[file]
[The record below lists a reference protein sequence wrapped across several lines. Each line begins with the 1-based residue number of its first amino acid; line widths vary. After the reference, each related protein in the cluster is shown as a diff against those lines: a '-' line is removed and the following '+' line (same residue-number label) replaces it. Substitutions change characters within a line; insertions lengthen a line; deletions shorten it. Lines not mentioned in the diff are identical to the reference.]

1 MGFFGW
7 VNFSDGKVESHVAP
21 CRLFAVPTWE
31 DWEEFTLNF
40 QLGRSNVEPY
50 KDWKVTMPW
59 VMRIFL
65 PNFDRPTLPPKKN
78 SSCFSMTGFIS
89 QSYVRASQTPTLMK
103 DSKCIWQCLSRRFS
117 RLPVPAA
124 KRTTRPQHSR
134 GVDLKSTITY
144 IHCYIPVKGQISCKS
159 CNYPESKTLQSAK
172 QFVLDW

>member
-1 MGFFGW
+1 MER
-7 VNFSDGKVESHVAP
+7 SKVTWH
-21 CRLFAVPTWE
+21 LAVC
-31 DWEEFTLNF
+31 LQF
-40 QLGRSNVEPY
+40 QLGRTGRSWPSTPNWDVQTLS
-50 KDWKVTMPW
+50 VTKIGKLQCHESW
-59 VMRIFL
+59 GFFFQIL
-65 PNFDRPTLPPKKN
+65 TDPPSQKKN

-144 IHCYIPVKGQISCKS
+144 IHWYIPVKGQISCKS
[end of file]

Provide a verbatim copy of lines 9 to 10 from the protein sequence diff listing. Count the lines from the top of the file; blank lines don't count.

65 PNFDRPTLPPKKN
78 SSCFSMTGFIS